Words differences(ongoing)

In particular“ is an idiomatic expression that means “in distinction from others” or “specifically”. This expression usually refers to nouns and is set apart by a comma when it occurs at the beginning of a sentence or a phrase.
Particularly“ means “in detail” or “to an unusual degree”. It is an adverb, and as such it can be used to modify a verb, an adjective, or another adverb but not nouns. It is not set off by a comma from the rest of the sentence.

contest is more casual than competition. a competition relies more on intelligence while a contest is associated to brute strength (well, I have my doubts about this one) a contest always involves a prize while competition usually doesn’t. a contest refers to a single event while a competition can last a whole season.

Awards vs. Rewards. An award is a special prize such as the Oscar. It is usually connected to a contest or social event. A reward *can be anything you get for making an effort, or as an incentive, say like cash back in credit cards, or miles, even a small cookie for “being good.”

is the earlier word of this pair: according to the Oxford English Dictionary, it first appeared in Old English. The variant form, amongst, is a later development, coming along in the Middle English period. With regard to their meanings, there’s no difference between among and amongst.

Retain *is a transitive verb meaning ‘to keep’ something. *Remain is an intransitive verb meaning to stay in the same place, or to continue to exist.

As nouns the difference between origin and genesis is that origin is the beginning of something while genesis is the origin, start, or point at which something comes into being.

Perhaps/Maybe – is used when something or someone is uncertain or not sure (40% - 60% chance). There is really no different between perhaps & maybe, both words can be used interchangeably.
Probably **– means that there is a good chance of something happening (70% – 95% chance)

As nouns the difference between
impact** and implication is that impact is the striking of one body against another; collision while implication is (uncountable) the act of implicating.

As a verb impact is to compress; to compact; to press or pack together.

Lawyer is a general term for a person who gives legal device and aid and who conducts suits in court. An attorney or, more correctly, an attorney-at-law, is a member of the legal profession who represents a client in court when pleading or defending a case. In the US, attorney applies to any lawyer.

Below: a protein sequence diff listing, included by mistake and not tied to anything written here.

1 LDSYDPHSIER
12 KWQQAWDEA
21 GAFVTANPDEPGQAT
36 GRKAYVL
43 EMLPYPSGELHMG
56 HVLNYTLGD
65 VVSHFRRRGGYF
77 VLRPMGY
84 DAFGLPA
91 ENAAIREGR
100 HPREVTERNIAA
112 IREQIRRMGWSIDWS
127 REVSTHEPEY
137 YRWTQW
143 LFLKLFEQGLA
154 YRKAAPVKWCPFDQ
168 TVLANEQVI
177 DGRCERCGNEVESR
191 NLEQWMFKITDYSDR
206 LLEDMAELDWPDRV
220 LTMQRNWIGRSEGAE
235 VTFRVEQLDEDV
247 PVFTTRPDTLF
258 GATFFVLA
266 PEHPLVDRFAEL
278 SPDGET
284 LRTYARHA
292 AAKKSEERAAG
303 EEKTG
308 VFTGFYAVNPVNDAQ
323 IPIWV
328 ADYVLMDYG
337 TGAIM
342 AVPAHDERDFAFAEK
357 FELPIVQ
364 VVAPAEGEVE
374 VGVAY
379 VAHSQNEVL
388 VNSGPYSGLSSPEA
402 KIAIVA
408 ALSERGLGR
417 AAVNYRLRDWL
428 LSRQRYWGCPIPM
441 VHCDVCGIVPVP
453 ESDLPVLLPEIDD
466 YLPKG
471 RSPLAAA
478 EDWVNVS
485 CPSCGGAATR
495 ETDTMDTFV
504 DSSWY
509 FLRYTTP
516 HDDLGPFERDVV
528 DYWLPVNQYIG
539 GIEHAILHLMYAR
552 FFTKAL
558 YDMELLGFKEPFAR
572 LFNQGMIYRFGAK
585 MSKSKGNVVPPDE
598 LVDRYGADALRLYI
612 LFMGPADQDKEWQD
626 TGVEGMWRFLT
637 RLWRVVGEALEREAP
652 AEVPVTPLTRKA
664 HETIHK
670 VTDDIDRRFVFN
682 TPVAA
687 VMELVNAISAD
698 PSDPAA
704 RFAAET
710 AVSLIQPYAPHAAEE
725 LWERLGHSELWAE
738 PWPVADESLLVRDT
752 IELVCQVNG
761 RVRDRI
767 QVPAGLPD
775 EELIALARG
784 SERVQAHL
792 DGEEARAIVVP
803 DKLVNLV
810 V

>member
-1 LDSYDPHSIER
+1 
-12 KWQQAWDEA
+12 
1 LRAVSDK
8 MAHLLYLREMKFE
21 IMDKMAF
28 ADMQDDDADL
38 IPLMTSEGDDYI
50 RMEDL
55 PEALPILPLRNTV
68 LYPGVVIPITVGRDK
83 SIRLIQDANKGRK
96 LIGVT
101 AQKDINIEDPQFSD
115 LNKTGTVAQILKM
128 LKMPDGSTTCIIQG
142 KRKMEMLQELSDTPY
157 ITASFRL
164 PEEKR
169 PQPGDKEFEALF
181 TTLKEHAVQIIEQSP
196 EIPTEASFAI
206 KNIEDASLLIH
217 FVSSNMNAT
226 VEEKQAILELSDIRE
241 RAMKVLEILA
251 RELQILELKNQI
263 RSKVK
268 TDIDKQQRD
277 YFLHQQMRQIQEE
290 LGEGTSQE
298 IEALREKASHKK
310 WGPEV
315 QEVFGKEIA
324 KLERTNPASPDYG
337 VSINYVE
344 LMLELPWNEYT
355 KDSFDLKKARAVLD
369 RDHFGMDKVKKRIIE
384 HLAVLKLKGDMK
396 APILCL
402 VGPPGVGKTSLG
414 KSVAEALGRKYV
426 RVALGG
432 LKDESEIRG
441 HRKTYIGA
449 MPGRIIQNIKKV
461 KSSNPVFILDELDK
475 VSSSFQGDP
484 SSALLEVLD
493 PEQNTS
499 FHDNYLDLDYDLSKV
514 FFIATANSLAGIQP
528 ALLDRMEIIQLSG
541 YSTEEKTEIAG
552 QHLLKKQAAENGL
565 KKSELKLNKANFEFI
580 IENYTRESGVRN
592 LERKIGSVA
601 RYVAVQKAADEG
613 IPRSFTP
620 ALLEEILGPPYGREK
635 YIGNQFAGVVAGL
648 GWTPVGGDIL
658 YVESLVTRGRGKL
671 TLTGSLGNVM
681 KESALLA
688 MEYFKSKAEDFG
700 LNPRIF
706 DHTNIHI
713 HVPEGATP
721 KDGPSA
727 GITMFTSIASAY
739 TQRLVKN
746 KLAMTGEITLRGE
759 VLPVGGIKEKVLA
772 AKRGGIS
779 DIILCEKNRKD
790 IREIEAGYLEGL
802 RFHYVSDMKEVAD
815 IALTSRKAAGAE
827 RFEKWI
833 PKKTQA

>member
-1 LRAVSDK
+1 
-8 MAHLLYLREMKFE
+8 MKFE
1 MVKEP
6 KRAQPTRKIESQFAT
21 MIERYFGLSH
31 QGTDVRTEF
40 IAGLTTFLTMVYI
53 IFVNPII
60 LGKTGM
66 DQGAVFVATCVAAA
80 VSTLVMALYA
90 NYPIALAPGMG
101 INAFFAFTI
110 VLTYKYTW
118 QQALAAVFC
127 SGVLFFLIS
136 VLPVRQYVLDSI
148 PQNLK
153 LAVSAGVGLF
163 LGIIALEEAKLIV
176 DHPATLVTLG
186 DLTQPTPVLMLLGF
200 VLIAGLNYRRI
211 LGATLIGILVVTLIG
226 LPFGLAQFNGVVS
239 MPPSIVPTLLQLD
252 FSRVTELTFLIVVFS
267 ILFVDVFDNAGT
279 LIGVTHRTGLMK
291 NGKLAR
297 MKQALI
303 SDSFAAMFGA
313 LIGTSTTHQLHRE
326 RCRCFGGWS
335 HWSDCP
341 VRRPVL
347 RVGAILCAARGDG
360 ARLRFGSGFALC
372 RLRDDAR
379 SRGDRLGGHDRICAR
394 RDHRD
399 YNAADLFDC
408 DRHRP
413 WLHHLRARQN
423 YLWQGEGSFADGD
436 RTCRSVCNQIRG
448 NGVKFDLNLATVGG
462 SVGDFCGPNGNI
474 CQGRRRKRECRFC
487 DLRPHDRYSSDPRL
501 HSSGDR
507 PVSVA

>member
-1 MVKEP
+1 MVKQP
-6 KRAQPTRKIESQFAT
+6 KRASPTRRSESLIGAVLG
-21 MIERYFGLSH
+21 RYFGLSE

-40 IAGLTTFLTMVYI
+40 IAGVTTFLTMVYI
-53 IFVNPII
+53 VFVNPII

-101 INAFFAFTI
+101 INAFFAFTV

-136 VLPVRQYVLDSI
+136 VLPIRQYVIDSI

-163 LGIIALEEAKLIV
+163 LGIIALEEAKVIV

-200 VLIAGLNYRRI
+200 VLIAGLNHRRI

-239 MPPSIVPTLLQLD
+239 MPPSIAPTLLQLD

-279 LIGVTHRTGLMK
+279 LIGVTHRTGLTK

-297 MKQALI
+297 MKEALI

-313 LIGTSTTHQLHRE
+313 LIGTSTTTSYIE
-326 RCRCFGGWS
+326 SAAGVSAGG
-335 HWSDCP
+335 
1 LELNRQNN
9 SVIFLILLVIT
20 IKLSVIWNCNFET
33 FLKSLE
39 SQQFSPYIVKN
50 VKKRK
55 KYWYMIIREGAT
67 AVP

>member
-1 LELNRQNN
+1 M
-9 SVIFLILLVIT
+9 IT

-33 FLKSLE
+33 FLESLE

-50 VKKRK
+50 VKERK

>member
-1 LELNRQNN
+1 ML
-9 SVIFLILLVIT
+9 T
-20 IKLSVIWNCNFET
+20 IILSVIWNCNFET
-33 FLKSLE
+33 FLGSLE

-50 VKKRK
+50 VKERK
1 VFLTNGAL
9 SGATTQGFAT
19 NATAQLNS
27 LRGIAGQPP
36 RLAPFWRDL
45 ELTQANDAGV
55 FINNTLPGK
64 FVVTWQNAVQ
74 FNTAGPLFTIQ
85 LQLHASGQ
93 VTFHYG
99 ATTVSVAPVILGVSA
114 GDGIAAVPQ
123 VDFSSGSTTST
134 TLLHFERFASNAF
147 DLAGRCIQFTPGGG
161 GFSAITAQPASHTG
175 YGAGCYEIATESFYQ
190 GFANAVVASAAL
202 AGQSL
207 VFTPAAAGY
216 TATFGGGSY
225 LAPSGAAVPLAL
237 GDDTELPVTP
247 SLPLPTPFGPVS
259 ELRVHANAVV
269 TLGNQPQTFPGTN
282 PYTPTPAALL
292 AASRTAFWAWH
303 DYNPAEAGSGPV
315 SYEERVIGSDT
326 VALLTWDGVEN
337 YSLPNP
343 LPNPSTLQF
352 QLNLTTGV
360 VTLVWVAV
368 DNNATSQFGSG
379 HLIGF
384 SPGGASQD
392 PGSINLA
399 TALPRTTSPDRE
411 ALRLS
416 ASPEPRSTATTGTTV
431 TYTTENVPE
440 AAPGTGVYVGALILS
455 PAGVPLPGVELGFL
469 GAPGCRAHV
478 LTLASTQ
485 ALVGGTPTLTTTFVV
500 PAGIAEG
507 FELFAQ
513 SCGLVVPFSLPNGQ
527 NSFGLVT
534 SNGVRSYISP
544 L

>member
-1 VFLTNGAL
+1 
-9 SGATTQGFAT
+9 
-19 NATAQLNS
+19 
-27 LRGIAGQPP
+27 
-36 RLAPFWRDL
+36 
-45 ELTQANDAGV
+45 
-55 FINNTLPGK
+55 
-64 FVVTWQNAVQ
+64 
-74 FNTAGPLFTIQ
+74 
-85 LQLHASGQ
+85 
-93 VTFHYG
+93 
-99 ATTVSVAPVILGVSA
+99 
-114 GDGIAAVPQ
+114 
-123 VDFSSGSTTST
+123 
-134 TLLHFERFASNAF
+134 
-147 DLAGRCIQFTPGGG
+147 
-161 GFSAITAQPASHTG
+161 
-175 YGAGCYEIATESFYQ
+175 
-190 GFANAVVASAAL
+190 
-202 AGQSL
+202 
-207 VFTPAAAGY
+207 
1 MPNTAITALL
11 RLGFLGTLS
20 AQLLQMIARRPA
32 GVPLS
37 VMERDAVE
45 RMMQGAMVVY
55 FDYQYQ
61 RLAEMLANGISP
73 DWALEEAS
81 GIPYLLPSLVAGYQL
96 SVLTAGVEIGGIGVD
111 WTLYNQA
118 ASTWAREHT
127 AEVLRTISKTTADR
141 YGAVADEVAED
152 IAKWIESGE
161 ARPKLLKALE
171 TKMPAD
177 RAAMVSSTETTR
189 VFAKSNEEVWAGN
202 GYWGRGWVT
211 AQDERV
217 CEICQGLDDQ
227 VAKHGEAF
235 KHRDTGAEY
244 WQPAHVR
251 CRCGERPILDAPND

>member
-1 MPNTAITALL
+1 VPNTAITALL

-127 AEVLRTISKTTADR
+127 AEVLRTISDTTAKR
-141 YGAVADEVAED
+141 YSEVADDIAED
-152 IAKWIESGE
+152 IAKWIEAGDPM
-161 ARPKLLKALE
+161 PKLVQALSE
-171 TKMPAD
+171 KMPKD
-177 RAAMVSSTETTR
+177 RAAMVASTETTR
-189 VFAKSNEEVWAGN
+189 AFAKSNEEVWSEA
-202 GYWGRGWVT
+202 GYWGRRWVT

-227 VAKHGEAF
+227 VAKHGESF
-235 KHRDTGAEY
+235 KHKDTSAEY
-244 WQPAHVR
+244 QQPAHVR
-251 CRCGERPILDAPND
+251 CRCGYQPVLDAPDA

Collaboration is working together to create something new in support of a shared vision. The key points are that it is not through individual effort, something new is created, and that the glue is the shared vision.

Coordination is sharing information and resources so that each party can accomplish their part in support of a mutual objective. It is about teamwork in implementation. Not creating something new.

Cooperation is important in networks where individuals exchange relevant information and resources in support of each other’s goals, rather than a shared goal. Something new may be achieved as a result, but it arises from the individual, not from a collective team effort.

Modest describes the personality trait or behaviour of not flaunting oneself, talking oneself up or putting oneself on display. Modest behaviour can be a response to compliments, praise or follow an achievement. Modesty can also manifested physically (for example, “dressing modestly”, “modest accessories”, “modest smile”).

In contrast, “humble“ refers specifically to a person’s inner state and feelings. A humble person is willing to accept or respect another’s authority, intellect and wisdom, or superiority without trying to challenge it or trying to assert oneself.

In summary, being modest refers to your behaviour, being humble refers to your ego.

Cooperating means working with someone in the sense of enabling: making them more able to do something (typically by providing information or resources they wouldn’t otherwise have).

Collaborating means actually working alongside someone (from Latin laborare: to work) to achieve something.


Your browser is out-of-date!

Update your browser to view this website correctly. Update my browser now